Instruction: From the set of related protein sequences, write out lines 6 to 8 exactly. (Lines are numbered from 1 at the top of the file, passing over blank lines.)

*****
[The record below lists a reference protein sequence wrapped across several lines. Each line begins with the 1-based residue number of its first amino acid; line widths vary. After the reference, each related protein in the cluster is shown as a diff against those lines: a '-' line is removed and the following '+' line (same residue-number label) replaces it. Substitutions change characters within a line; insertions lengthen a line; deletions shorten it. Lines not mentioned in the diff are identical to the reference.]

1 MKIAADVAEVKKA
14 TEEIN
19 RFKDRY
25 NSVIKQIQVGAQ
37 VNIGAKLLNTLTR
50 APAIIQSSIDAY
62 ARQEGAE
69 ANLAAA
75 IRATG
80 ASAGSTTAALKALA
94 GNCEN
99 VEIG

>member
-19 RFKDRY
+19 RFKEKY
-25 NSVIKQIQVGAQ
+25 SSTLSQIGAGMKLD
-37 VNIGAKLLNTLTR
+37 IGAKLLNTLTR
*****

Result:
37 VNIGAKLLNTLTR
50 APAIIQSSIDAY
62 ARQEGAE